• Dark Messiah: Abigail, who is the Straw Hypocrite variation. She's at the center of the very, very misguided attempt to root out witchcraft and Satanism in Salem, but she herself is only trying to salvage her own lie and victimize town members she doesn't like.
  • Deadpan Snarker:
    • Proctor, which may be why he's so disliked by others.
    • Danforth:
    Giles: This is a hearing; you cannot clap me for contempt of a hearing.
    Danforth: Oh, it is a proper lawyer!
  • Defiant to the End:
    • Giles ("More weight!"). This happened in real life, too.
    • Rebecca, Martha, and Proctor all refuse to plea guilty and opt to hang instead.
  • Defiled Forever: Proctor threatens Abigail with this, even willing to admit that he committed adultery. He eventually does reveal this, but a misunderstanding from Elizabeth ensures it doesn't work.
  • Deliberate Values Dissonance:
    • Proctor attempts to puncture Abigail's veneer of righteousness by telling Danforth that she and her fellows were found dancing in the woods; a mortified Danforth repeats "dancing" as if Proctor had accused Abigail of murder.note 
    • Technically, Proctor sleeping with Abigail is statutory rape since she was seventeen at the time. If he had been able to prove that it was true, Abigail would have suffered more for their affair.
  • Despair Event Horizon: Hale has definitely crossed it at the beginning of the last act. So has the sheriff, who is visibly drunk.
  • Dirty Coward:
    • The paranoid, greedy Reverend Parris cares greatly about his reputation and wouldn't let it be soiled even if it meant withholding the truth.
    • Mary Warren. She quails easily and joins the girls in their hysteria when they accuse her of bewitching them in court, even though she's there to present evidence against the witch trials.
    • Parris, Danforth, and Hathorne are all glad to declare their own neighbors witches and have them executed. However, when the town's discontent rises to the point where their heads risk being put on the chopping block, the judges quickly pull a 180 and try to put a stop to the trials.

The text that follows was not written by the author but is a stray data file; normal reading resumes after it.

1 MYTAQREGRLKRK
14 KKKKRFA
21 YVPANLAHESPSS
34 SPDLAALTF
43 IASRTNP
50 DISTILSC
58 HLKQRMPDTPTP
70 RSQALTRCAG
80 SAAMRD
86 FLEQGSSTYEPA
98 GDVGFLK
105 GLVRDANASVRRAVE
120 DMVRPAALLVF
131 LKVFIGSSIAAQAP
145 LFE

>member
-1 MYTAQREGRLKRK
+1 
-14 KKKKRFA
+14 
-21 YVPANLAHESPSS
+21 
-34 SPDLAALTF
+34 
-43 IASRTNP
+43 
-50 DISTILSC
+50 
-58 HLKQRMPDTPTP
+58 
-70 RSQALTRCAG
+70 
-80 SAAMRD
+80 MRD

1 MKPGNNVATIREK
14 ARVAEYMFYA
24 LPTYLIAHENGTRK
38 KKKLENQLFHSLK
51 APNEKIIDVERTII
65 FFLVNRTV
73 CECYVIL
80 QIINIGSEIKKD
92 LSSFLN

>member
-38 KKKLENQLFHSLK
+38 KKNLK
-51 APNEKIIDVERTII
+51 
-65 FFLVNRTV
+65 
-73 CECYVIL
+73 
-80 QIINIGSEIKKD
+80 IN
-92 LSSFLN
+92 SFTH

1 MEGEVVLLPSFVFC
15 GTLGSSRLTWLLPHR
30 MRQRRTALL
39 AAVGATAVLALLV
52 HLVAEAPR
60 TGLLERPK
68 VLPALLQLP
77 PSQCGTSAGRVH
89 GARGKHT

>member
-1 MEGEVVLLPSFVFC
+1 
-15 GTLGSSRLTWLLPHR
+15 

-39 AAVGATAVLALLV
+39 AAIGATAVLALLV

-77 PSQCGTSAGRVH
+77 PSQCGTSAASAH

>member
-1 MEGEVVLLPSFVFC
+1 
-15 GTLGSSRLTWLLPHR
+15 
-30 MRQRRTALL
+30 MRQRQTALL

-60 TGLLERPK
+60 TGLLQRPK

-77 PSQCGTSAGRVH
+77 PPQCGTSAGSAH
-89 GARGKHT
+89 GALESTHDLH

• Doomed Moral Victor: All of the people accused of being witches who decline to save themselves by "confessing" are this.
  • Downer Ending: Proctor, Martha, and Rebecca are hanged, Giles is pressed to death, and their loved ones are left behind. Tituba, Sarah Good, and Mary are driven to madness. Hale fails to save a single life and blames himself for each one taken, and Abigail, who caused the whole mess in the first place, gets away with everything though she becomes a prostitute and dies before she turns eighteen.
  • Dying Moment of Awesome: Giles, who had stones piled onto his chest to try and get him to squeal; the only thing he would say was "More weight."
  • Evil Plan: Abigail plans to use hysteria-powered Batman Gambits to secure her crush and a power base. She loses both through overreaching.
  • Failure Hero: Reverend Hale. Despite his reputation as a witchcraft specialist and his being called to Salem in the hopes of disproving any notion of supernatural activity, he is duped by Abigail and the other girls into believing it. As a member of the court, his role is to provide wisdom and knowledge, but his advice falls on deaf ears due to Abigail's manipulations, and he quits when he sees the innocent Proctor accused. By the final scene, his only goal is to have the condemned prisoners falsely confess so that they might live, but he fails to convince a single one of them. He doesn't even get to be a Doomed Moral Victor, but rather lives on with the guilt of knowing he played a major part in so many deaths.
  • Foil:
    • Abigail is the Big Bad, is beautiful, and shows disgust for Puritan society while Elizabeth is good, plain, and follows her Puritan beliefs.
    • Mary contrasts Abigail in terms of plainness and weakness.
    • Hale for Parris. Parris is sycophantic, corrupt, greedy, and self-serving, while Hale is empathetic, compassionate, and selfless. Ironically, by the end of the play, they are working together for the exact same goal, albeit for entirely different reasons.
  • Gambit Pileup: By the second act, almost everyone in the play is running some sort of gambit to accuse, protect, or profit off someone and/or accusing someone of doing likewise. The most painful instance: John Proctor has confessed to adultery to save his wife, but Elizabeth — having heard a maybe-planted rumor that Abigail planned to accuse John of lechery — lies to protect John's innocence, not knowing what John had done. It dooms them both.
  • Gaslighting: Happens quite often when characters are forced to confess. A notable example is when Abigail convinces Mary in court that she is sending her spirit on her.
  • God Is Dead: Proctor declares this near the end during his breakdown in a very hammy manner.